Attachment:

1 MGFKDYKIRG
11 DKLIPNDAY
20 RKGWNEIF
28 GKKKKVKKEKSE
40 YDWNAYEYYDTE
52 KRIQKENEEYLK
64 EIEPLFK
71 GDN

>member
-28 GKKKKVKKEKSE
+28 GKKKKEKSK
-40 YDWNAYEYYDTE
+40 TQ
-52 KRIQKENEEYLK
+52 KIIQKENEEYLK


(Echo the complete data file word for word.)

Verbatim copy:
1 MGFKDYKIRG
11 DKLIPNDAY
20 RKGWNEIF
28 GKKKKVKKEKSE
40 YDWNAYEYYDTE
52 KRIQKENEEYLK
64 EIEPLFK
71 GDN

>member
-28 GKKKKVKKEKSE
+28 GKKKKEKSK
-40 YDWNAYEYYDTE
+40 TQ
-52 KRIQKENEEYLK
+52 KIIQKENEEYLK